CINEMA The Woman In The Fifth
France’s capital has proven a popular location for the art house movie. The city of love and romance plays host to some stunning locations and quaint streets which lend themselves well to les histoires d’amour. However, for anyone that has ever visited the city, the reality can be quite different to the view presented on the silver screen, something that The Woman In The Fifth seeks to capture with a story which includes romantic themes, but is more La Haine than Before Sunset in its presentation of Paris.
American writer and lecturer Tom Ricks (Ethan Hawke) arrives in Paris, telling the immigration official that he is there to write his next novel and look after his daughter while his wife is at work. Upon arrival at his wife’s home, it quickly becomes clear he is not welcome, with her calling the police and telling them her husband is violating a restraining order put in place as a result of his violent outbursts. After briefly seeing his surprised daughter, who had thought he was in prison, Tom runs from the arriving police and onto a bus where he falls asleep, waking in the Parisian suburbs at the end of the line, having had everything but his passport and the clothes on his back stolen.
Finding a shady café/hotel, Tom negotiates a room with dodgy owner Sezer (Samir Guesmi) who offers Tom work as a night guard in exchange for rent. With his life at rock bottom, Tom meets the mysterious and beautiful Margit (Kristin Scott Thomas). Striking up an intense physical relationship, Tom’s life appears to be turning around, although can we really trust the movie’s narrator?
The Woman In The Fifth is loosely based on a book of the same name. However, in this movie adaptation, gone are the mentions of a dismembered penis and scandal involving a student, instead replaced by a background for Tom which hints at something more violent and visceral. The book is more used as a starting point for the movie rather than a true representation of the tale transferred onto the big screen.
Director Pawel Pawlikowski cut his teeth in documentaries, with The Woman In The Fifth representing his third feature film. In his previous efforts, Pawlikowski has shown his panache at presenting highly stylish films which endeavour to keep the viewer guessing as the storyline progresses, not always as the viewer sees it, before revealing all at the end. This style is in full force here, as Pawlikowski said: “The technique is common in novels; between the lines we discover that the narrator is not telling the truth or he is deluded.” However, in films everything is presented on screen, thus it is a much trickier skill to pull off in a manner that keeps the film intact and remains acceptably believable for the viewer.
Pawlikowski takes his Parisian setting and endeavours to present it in an unusual and unexpected manner.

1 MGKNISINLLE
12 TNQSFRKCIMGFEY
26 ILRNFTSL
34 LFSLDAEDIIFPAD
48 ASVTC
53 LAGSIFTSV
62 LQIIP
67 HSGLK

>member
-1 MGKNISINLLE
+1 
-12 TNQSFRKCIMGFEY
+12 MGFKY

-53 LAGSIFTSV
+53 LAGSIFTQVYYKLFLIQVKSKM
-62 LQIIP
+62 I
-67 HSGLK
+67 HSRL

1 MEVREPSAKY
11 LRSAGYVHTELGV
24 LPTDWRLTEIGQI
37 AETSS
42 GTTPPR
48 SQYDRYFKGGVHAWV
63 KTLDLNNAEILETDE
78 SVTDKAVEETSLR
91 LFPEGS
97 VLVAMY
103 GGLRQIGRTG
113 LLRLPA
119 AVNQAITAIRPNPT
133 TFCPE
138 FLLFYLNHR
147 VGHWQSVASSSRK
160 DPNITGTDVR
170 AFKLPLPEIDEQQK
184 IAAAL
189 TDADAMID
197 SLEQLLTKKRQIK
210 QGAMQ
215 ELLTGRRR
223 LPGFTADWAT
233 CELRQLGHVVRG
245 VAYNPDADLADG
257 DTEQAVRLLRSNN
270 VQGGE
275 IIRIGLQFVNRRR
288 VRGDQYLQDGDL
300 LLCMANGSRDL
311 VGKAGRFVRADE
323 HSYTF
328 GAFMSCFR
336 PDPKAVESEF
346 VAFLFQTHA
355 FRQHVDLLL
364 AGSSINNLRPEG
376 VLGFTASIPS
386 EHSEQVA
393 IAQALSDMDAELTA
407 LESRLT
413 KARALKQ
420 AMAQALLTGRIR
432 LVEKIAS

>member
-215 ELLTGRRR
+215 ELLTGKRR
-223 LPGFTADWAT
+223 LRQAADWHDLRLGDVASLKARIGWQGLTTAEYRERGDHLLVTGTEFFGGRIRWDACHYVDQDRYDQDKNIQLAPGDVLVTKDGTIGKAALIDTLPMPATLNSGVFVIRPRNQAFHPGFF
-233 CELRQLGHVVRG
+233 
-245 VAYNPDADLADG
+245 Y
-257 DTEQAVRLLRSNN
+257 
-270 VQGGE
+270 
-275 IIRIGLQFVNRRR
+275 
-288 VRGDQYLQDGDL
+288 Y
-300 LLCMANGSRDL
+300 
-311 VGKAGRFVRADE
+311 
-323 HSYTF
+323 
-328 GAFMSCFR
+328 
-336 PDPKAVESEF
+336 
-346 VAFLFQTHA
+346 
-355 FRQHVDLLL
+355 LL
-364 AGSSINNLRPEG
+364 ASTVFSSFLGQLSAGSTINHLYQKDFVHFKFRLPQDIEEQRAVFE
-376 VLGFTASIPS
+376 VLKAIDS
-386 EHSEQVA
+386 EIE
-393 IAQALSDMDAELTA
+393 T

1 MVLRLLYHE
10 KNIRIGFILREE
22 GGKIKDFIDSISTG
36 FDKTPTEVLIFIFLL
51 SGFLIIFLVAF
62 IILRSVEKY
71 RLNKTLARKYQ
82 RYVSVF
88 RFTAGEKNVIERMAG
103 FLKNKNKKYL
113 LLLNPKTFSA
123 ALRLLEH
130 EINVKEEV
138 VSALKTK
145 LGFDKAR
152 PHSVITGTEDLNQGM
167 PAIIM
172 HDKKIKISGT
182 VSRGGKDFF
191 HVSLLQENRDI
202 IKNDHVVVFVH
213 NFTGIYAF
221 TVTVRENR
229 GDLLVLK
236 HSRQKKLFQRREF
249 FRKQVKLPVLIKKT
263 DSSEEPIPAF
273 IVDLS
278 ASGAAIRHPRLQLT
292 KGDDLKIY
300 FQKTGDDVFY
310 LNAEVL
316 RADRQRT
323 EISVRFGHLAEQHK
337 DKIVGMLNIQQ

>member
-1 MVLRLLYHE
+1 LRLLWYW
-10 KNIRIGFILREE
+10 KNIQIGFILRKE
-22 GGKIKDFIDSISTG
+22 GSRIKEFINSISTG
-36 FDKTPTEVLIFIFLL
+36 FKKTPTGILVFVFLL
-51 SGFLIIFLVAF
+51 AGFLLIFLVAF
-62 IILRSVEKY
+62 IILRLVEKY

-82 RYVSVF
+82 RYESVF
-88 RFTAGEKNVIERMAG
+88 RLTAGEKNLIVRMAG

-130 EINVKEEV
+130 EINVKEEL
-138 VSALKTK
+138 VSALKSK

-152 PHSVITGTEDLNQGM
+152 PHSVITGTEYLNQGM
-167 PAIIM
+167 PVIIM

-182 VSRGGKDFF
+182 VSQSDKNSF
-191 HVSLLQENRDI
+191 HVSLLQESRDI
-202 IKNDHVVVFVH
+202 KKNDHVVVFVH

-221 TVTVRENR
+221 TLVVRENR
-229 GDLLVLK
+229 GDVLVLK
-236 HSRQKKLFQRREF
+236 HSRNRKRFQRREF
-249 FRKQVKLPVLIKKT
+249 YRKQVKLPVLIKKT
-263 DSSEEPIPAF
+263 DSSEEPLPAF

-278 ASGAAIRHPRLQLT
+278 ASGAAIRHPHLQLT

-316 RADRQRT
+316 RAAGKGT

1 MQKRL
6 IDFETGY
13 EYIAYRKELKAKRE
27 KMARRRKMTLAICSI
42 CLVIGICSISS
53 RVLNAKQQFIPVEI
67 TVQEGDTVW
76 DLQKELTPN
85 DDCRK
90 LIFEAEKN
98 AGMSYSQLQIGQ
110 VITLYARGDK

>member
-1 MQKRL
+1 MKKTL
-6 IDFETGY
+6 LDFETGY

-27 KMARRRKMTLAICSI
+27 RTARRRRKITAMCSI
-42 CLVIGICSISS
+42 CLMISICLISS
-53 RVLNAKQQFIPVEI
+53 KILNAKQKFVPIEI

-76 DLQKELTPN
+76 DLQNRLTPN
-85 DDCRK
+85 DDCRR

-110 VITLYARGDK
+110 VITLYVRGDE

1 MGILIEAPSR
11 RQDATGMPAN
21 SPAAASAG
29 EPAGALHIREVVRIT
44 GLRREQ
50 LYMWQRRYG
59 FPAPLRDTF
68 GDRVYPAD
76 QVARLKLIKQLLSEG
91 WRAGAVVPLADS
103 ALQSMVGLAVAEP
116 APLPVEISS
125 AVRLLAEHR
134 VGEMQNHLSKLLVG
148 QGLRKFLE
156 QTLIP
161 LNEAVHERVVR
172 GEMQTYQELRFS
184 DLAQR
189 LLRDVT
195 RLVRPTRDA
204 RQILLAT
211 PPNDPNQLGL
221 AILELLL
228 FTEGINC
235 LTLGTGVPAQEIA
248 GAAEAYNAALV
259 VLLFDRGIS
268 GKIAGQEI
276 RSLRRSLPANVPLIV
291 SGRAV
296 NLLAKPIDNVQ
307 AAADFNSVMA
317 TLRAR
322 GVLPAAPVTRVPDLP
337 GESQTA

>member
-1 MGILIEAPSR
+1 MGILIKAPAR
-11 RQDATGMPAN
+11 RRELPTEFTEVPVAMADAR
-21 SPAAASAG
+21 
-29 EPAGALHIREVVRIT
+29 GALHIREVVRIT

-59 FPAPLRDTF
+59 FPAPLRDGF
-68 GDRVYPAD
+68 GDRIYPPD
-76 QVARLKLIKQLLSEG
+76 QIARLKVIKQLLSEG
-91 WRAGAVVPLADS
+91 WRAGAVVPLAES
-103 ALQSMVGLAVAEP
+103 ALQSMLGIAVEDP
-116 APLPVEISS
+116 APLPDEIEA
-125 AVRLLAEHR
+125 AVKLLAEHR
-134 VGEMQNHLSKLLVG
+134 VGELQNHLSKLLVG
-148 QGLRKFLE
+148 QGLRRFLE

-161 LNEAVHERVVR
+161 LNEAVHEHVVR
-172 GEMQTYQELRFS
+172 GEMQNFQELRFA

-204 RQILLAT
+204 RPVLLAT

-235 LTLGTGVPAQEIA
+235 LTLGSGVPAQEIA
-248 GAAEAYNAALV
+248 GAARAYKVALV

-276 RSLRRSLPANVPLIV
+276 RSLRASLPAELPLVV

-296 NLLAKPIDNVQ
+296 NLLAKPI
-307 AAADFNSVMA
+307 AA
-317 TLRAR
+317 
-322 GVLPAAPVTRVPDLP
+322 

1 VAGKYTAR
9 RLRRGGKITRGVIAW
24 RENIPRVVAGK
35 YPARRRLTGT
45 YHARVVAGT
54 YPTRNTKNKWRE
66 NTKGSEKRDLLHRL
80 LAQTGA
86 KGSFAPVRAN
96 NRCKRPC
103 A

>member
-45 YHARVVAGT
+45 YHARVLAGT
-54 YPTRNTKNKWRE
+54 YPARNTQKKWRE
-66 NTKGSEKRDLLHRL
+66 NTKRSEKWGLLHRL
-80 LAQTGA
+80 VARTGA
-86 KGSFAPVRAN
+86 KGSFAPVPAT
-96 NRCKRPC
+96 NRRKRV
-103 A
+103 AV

Just like another director of Polish origin before him, Krzysztof Kieslowski, Pawlikowski takes his Parisian setting and endeavours to present it in an unusual and unexpected manner. In this instance, he uses numerous blurred shots to effectively underline Tom’s isolation in this new and strange country. Many of the shots also maintain a dream-like quality, leading the viewer to further question the validity of what is on screen. Despite being a big city, there is a quiet quality to the surroundings that, at times, gives the French capital the feeling of being populated by just the lead characters.
In terms of the characters, Ethan Hawke is excellent as the lead. A generally likeable man, his quiet and contemplative manner hints at the darker side to his personality. Barely a shot passes without his presence, and he carries the film very well, displaying an intriguing mix of vulnerability, confusion and ferocity to underline the complexities of his nature.
Kristin Scott Thomas adopts a role to which she is very well suited as the mysterious seductress Margit. A clearly confident individual, she plays the role of muse to Tom’s efforts to reignite his writing career with a book for his daughter. She is both a mother and a lover – an early scene with Tom highlighting this dual role, as she is seen to be pleasuring Tom sexually in one instance before being seen to bathe while advising him in another. While she divulges enough of a background to feel her character has been introduced, she remains enough of an enigma to suggest hidden depths to her back-story the viewer is yet to see.
Special mention should also be made for Samir Guesmi’s Sezer, another multi-layered character able to seem both kind, for example in the way he lets Tom stay in his room free of charge, but also menacing, due to his mysterious activities and obvious power over those around him. Joanna Kulig’s Ania offers a sweetness and innocence, her relationship with Tom one that both hints at an opportunity for a better life, as well as representing something akin to the paternal relationship Tom could have shared with his daughter.
The Woman In The Fifth is not a fast-paced film; it is a meandering story to be savoured – one in which the journey is more important than the destination. The location, cinematography and lead performances make for an entertaining film, although after an intriguing build up, one does wonder if more could have been done to bring a more satisfying final act. Certainly not a film for viewers whose enjoyment depends on having all the answers by the final curtain.
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